Painter and Planetarian: Hans Ulrich Obrist’s Portrait of Luchita Hurtado

Luchita Hurtado, Untitled, 1969, oil on canvas, detail. Photograph: Jeff McLane; courtesy Serpentine Galleries

Diego Rivera was ‘too much of a clown’, Alexander Calder ‘a great dancer’ – intimate conversations between the artist and curator reveal an extraordinary life

By the time the artworld caught up with Venezuelan artist Luchita Hurtado, she was ninety-seven. Two years later she was dead. But in that space of time her work was propelled onto the international scene through solo shows at London’s Serpentine Galleries, the Los Angeles County Museum of Art and Hauser & Wirth’s international network of gallery spaces (the artist having joined its roster after her London retrospective).

And yet Hurtado had been, for almost a century, very much a part of the artworld, rubbing shoulders with some of the leading figures of twentieth-century avant-gardes in 1930s New York, Mexico City during the late 1940s and California later. Man Ray took her portrait; Duchamp gave her a foot massage; Frida Kahlo was a friend; she had tea chats with Agnes Martin; and met the likes of Judy Chicago and Miriam Schapiro when she joined LA’s Council of Women Artists. The work she produced throughout her life traces some of those influences (the Surrealists, perhaps more evidently; she notably shared their taste for Pre-Columbian objects, which she collected), and yet the breadth of her output and radical experimentation suggest that there was a freedom to be gained away from the heart of the culture industry.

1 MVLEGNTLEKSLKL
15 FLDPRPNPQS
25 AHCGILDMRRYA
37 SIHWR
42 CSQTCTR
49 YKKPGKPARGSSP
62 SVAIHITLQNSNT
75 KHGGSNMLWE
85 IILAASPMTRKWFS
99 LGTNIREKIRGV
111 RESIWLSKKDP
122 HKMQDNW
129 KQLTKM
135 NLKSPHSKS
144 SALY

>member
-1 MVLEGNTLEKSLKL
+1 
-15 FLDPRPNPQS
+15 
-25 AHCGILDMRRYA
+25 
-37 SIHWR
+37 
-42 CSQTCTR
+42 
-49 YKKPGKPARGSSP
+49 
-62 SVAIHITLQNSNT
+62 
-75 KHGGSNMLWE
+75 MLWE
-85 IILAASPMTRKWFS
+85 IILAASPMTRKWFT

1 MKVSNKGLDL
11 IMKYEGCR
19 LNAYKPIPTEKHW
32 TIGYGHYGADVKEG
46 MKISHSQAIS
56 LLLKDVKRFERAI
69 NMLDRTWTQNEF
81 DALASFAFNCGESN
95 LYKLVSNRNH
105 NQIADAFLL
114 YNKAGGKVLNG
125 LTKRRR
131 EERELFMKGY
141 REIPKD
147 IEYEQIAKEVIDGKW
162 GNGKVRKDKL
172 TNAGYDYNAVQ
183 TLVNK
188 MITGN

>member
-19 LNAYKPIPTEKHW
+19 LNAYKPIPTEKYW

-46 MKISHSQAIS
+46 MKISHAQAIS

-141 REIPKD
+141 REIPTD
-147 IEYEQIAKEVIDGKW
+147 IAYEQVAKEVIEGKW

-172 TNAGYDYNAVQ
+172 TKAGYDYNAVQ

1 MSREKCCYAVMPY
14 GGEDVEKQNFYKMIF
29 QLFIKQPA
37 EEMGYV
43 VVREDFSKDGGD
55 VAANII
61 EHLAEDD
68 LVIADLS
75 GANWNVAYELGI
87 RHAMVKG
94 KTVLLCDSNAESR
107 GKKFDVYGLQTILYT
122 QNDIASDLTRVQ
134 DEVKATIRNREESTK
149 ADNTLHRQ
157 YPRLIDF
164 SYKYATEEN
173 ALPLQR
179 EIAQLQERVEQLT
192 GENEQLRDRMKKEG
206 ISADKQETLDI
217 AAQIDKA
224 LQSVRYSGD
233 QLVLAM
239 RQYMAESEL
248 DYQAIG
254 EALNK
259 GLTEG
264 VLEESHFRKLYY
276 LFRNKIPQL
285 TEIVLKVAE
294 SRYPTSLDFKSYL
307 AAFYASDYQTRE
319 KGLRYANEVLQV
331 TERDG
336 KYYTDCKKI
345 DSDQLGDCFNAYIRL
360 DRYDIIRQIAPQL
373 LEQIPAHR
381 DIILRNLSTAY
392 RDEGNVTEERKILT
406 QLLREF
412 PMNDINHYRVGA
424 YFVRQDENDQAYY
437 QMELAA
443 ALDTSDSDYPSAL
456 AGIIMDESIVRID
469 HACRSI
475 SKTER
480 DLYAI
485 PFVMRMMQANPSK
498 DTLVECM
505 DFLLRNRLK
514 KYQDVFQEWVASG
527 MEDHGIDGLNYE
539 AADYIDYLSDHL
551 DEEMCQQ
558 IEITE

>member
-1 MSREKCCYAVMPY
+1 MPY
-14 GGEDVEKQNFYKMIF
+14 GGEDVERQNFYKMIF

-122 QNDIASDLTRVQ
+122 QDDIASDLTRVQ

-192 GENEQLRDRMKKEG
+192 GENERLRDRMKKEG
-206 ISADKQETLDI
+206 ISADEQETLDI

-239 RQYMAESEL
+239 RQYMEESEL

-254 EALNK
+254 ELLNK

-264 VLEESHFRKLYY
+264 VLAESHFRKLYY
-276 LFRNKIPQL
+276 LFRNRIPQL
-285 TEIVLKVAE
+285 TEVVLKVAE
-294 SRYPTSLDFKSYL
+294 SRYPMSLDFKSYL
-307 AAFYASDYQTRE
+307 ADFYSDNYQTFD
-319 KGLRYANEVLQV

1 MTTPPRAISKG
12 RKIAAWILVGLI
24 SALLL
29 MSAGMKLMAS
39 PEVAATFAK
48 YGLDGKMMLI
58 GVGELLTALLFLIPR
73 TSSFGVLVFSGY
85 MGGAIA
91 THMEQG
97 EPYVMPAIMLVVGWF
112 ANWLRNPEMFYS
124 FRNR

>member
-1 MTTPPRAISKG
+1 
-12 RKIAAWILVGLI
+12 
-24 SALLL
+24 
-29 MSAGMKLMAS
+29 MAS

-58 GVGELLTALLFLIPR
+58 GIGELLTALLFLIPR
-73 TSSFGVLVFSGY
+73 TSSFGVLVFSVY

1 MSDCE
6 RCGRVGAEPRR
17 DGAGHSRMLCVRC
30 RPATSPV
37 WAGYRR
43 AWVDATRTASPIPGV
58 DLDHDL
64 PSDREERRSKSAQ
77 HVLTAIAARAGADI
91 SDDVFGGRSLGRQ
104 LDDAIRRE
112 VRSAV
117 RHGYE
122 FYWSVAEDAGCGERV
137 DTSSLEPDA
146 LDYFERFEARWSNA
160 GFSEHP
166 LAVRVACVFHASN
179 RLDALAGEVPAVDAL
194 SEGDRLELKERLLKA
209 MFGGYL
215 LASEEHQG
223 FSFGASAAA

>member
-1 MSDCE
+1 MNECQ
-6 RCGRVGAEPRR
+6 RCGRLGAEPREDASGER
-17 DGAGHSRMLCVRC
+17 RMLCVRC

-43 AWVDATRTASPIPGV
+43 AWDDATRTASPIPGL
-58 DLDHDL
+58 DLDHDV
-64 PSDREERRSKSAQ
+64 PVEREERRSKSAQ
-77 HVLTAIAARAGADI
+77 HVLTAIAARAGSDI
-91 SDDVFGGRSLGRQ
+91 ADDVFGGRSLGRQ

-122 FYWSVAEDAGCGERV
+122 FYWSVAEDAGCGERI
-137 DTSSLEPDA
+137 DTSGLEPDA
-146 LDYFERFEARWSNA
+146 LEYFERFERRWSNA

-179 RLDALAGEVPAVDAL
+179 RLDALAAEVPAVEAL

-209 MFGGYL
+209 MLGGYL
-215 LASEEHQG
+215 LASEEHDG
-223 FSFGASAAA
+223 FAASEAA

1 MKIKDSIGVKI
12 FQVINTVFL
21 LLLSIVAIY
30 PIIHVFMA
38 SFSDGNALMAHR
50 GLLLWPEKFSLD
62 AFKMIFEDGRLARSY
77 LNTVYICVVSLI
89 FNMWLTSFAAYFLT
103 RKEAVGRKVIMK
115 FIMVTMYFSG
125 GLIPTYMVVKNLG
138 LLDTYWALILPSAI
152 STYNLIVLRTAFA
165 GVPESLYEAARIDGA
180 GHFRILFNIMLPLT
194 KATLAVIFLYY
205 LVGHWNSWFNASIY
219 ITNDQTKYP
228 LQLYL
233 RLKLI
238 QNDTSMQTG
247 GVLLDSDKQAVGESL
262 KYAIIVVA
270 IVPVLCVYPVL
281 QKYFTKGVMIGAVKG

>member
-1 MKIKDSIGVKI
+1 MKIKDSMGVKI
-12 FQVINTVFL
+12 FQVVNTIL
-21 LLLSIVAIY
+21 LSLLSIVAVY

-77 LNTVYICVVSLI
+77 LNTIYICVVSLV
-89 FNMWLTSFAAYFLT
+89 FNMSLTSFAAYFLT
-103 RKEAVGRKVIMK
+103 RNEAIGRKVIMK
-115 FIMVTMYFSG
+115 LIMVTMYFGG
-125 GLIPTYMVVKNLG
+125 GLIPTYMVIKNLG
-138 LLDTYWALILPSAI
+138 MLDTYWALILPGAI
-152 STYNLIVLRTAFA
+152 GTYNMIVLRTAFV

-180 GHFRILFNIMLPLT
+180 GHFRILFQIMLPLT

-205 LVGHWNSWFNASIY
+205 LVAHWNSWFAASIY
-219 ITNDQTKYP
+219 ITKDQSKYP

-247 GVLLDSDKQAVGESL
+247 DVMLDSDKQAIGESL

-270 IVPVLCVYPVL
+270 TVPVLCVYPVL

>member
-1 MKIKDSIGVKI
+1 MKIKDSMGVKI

Courtesy Hauser & Wirth Publishers

It is, however, her extraordinary life to which Hans Ulrich Obrist’s recent book on the painter pays tribute: this is a portrait, rather than a monograph, sketched out by way of archival photographs of her family, travels and collections shown alongside her artworks, and conversations with Obrist (the Serpentine show’s curator) in which she shares gossip (Diego Rivera was ‘too much of a clown’, Alexander Calder ‘a great dancer’) and reminisces about her life as an artist, mother, wife and, as she calls it, ‘planetarian’ (Obrist considers her an early proponent of ecological art).

The sense of intimacy stretches to the book’s beautiful design: a tipped-in photograph of her as a young woman, printed on thicker paper, sticks out from the gutter like a misplaced family photo; flower drawings printed on translucent paper evoke pressings found in the artist’s diaries. But proximity comes at a price: Obrist, an overt admirer, lacks the critical distance to lead Luchita beyond the shiny veneer of life events and celebrity encounters. Something lost for something found.

Luchita Hurtado by Hans Ulrich Obrist, Hauser & Wirth Publishers, £45 (hardcover)

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